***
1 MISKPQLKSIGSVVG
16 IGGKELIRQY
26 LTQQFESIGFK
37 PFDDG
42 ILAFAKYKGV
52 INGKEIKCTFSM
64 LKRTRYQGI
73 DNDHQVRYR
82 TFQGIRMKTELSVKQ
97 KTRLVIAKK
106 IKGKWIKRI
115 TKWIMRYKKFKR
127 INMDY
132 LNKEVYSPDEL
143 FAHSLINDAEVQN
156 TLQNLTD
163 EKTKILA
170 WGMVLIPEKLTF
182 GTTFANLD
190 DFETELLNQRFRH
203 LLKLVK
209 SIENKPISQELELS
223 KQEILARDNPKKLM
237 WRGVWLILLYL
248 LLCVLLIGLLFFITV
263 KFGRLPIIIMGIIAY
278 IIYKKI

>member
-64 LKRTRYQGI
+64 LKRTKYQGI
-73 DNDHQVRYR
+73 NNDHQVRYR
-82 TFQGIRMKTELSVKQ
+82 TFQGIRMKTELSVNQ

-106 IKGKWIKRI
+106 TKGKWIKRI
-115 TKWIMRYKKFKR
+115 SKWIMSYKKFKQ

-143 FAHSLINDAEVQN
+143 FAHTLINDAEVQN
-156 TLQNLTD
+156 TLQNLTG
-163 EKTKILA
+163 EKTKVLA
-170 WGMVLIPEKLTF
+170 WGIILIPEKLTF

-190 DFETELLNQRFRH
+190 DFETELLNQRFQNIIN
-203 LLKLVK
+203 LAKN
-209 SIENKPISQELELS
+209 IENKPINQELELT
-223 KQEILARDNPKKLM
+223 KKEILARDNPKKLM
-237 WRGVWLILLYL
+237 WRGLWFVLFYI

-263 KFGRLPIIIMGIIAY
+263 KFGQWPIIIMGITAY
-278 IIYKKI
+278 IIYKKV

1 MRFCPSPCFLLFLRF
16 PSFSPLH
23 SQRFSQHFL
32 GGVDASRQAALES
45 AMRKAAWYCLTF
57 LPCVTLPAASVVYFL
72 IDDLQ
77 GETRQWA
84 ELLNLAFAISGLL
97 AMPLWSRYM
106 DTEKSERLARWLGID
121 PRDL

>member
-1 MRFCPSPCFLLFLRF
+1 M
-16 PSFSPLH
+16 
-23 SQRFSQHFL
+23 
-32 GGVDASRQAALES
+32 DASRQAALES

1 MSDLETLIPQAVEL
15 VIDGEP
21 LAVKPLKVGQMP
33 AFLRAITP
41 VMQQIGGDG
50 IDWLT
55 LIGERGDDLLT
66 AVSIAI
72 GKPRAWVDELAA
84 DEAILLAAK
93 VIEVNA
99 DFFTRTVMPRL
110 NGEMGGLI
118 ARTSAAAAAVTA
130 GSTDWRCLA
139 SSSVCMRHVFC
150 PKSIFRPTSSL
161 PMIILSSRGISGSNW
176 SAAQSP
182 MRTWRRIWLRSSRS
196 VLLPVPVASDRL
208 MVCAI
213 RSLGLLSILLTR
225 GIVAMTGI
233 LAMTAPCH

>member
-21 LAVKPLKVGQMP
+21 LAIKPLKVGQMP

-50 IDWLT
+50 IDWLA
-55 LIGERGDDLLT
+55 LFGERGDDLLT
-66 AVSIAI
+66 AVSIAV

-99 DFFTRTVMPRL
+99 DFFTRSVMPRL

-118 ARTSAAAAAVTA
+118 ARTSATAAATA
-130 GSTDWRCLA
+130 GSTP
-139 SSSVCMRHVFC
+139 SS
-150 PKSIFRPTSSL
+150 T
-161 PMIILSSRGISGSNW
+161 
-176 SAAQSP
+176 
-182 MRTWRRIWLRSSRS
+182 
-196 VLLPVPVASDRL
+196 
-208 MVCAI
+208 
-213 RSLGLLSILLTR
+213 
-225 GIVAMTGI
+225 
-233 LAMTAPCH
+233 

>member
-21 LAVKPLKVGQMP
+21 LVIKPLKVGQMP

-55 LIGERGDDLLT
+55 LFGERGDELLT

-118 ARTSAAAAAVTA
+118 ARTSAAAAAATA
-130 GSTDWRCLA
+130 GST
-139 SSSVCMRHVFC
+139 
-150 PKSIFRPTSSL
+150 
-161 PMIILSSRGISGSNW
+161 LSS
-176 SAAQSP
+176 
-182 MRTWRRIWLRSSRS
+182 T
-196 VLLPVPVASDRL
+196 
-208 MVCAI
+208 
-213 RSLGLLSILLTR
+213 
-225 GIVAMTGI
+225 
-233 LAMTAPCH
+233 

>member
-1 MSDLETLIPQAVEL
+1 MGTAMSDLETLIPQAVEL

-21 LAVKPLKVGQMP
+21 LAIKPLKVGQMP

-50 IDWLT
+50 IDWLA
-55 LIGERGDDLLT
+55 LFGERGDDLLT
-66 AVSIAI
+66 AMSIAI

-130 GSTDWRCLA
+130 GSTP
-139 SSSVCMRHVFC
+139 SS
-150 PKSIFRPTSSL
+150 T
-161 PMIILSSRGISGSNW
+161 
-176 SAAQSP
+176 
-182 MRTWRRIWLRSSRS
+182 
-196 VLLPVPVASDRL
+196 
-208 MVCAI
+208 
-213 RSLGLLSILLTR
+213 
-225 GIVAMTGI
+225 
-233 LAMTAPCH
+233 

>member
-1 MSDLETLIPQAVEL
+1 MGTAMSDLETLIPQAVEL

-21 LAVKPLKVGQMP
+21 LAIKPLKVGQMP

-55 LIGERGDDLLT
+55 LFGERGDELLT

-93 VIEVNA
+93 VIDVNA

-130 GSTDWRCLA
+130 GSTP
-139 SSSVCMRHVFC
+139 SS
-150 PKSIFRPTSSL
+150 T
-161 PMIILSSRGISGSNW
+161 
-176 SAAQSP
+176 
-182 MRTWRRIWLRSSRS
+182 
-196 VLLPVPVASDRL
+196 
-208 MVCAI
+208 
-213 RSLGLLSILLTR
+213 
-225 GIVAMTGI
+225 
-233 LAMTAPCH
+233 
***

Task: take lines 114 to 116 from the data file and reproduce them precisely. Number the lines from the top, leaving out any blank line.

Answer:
-66 AVSIAI
+66 AVSIAV

-99 DFFTRTVMPRL